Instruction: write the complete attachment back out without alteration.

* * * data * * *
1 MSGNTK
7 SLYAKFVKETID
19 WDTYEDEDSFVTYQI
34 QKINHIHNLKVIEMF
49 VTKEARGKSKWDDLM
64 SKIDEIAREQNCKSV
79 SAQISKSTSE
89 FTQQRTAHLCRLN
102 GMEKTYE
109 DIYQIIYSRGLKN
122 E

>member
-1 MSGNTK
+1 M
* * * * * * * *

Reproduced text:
1 MSGNTK
7 SLYAKFVKETID
19 WDTYEDEDSFVTYQI
34 QKINHIHNLKVIEMF
49 VTKEARGKSKWDDLM
64 SKIDEIAREQNCKSV
79 SAQISKSTSE
89 FTQQRTAHLCRLN
102 GMEKTYE
109 DIYQIIYSRGLKN
122 E

>member
-1 MSGNTK
+1 M